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10 Tips to Optimize Ketosis #2

My second tip for getting into and maintaining ketosis is simple:
Being consistent on a ketogenic diet is extremely important, but consistently eating low calorie is not a good idea. Old diet mentalities, like that of cutting calories, try to creep in from time-to-time and then, suddenly, you find that your fat loss has plateaued. Restricting calories may work temporarily, but after a few weeks you tend to find your weight stabilizing, and despite eating at a calorie deficit, you simply cannot shed excess body fat.
Consistently eating at a large deficit slows the metabolism. Your body is designed to keep you alive. If you're consistently taking in a lot less energy than you're expending, the body is going to slow down the energy going out so that it has enough fuel to keep your heart and organs running, but maybe not much else.
Also remember weight loss on keto is not linear. Many people may gain muscle while losing fat and show no changes on the scale. More often than not, however, what has actually happened to many who stall out is that the body has caught on to the fact that it has been burning 2,000 calories of energy a day and only taking in 1,000-1,200!
The total daily energy expenditure (TDEE) for most people is greater than that measly 1200 calories the old CICO-path weight loss gurus told us we should limit ourselves to. The body cuts non-essential functions to slow the rate at which you use fat for fuel until you replenish your stores. If you are weighing yourself on a daily basis, you may see a 4-6 pound gain of water weight as the body tries to hold on to everything it can! Eating too low calorie can also cause metabolic processes, like gluconeogenesis (internal making of new glucose), to turn on disrupting ketone production and therefore turning off fat burning.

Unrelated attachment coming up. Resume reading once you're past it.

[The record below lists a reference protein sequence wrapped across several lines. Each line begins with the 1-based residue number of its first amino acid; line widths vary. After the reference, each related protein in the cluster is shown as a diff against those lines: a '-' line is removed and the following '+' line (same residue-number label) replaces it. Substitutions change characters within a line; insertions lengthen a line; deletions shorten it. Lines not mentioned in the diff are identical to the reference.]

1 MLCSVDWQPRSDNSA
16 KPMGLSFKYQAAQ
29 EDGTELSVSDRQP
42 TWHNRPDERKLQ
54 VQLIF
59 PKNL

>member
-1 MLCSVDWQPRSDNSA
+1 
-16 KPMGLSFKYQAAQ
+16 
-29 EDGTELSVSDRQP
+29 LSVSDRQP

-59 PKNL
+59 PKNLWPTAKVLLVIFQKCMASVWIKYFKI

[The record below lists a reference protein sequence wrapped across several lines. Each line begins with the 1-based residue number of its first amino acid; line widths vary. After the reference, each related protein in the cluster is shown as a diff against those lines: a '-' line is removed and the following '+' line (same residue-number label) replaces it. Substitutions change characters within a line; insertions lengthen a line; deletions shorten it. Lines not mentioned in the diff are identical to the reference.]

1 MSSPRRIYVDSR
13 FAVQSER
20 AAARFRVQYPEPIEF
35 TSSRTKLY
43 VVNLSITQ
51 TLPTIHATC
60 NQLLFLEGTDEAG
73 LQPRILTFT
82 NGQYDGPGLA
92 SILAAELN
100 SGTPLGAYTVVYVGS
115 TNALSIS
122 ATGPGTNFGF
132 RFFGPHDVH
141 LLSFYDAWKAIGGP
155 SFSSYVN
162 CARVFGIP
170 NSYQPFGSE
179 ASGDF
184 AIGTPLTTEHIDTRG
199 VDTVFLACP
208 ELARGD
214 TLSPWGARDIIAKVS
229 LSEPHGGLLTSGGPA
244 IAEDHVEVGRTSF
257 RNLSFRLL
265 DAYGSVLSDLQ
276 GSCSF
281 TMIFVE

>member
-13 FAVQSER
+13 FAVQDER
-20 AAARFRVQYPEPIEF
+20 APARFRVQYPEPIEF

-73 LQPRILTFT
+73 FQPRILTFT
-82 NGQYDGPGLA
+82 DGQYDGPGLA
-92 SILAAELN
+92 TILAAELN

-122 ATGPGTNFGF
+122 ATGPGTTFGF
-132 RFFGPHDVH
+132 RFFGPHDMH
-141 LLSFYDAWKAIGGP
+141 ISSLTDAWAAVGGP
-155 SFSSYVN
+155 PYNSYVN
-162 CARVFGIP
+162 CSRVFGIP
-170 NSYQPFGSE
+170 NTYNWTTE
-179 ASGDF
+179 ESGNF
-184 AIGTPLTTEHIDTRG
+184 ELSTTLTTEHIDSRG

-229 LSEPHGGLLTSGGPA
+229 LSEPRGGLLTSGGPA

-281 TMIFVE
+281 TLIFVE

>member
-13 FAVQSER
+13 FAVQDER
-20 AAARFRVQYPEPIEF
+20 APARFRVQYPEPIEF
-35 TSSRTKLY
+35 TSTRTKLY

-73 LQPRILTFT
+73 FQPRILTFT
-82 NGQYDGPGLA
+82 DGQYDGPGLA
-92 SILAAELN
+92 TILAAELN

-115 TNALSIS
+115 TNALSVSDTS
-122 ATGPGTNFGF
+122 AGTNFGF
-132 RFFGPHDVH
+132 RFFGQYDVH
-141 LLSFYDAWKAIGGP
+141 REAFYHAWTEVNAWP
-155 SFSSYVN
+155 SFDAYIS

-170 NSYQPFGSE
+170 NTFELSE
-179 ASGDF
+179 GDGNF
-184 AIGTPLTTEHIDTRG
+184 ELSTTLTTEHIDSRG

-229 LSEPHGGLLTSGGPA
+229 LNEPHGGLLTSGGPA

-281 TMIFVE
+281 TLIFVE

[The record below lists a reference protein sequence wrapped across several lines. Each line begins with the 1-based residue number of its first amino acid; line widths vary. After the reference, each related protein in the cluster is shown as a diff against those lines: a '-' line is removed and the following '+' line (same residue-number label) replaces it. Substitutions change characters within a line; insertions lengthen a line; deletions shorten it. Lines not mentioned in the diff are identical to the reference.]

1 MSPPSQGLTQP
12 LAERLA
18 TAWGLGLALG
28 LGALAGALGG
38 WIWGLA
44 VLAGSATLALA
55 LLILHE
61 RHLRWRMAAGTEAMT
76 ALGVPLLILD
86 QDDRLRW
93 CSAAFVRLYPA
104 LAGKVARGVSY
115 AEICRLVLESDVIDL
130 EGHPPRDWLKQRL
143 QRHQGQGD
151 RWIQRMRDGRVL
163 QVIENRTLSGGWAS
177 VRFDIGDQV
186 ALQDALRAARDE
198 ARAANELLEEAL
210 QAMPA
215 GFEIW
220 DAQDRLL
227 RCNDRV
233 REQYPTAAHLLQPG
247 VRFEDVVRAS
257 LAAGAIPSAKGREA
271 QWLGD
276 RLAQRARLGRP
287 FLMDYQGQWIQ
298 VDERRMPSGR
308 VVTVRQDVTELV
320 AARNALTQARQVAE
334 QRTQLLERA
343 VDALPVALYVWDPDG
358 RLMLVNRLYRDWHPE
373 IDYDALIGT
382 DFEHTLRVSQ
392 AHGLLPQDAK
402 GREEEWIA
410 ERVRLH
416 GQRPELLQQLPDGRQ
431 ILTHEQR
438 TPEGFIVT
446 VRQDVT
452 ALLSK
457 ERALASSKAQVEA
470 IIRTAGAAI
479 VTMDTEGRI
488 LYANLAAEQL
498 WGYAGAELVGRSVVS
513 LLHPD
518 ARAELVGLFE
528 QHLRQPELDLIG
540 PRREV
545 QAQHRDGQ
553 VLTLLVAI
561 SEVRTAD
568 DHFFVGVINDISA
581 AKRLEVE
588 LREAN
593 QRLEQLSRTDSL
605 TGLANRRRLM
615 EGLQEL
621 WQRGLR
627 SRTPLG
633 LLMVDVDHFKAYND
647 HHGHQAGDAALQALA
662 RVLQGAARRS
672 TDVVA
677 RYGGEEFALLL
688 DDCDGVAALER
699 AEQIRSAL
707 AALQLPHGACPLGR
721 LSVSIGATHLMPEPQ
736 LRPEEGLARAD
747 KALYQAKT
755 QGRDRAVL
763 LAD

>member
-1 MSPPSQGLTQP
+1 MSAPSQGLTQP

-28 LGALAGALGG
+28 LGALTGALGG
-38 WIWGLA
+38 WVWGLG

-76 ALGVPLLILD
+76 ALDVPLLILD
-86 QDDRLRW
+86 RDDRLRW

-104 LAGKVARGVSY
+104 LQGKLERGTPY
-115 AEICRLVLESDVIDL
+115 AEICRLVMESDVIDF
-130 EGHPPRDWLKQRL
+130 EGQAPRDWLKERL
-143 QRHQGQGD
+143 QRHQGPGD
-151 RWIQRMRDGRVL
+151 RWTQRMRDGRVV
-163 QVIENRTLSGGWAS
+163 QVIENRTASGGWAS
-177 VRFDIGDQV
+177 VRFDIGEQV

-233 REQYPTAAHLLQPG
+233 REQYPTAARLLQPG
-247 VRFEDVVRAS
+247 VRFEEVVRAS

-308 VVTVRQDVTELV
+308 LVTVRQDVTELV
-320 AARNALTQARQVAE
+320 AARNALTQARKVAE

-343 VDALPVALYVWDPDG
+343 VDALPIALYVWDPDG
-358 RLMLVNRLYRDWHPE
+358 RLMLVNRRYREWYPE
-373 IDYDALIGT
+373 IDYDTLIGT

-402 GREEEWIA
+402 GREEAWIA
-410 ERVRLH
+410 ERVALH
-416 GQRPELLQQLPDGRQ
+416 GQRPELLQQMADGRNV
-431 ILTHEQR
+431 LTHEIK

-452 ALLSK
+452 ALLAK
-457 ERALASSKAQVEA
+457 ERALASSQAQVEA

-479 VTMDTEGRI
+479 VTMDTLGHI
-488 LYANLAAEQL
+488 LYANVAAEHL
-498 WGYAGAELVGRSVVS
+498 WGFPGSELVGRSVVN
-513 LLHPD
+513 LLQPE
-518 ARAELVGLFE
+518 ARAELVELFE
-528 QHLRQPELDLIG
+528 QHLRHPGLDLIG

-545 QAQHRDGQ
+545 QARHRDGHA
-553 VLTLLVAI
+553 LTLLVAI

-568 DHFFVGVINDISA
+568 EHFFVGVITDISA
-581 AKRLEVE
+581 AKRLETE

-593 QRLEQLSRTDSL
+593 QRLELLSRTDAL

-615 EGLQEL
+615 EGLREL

Another way the body can react to chronically low calories is to disrupt thyroid function. You get cold, your hair falls out, your skin gets dry, your brain gets foggy, you can’t sleep, and the list goes on and on. Yet all of these symptoms can simply be the results of eating too low calorie!
One of the ways you can prevent stalls and roadblocks of this nature from happening is to eat more fat. Fat contains 9 calories per gram whereas carbohydrates and protein contain 4 calories per gram. So increasing the fat automatically increases calories.
Even after you start eating a proper number of fat calories, it may take a few days (or a few weeks!) to convince your body that it is safe to begin expending the energy (lose weight) again. So what often seems like a weight loss plateau is, at this point, really just a delay from your body trying to adapt again.
Keep those calories up, keep your body functioning optimally, and maintain that ketosis. In this case, the old adage rings true: an ounce of prevention really is worth a POUND of cure! 
Be sure to check back with me again very soon. In the meantime, hop on over to our Keto Revolution Facebook and introduce yourself. You can also follow me on Instagram, and of course on my personal website, Keto Revolution.
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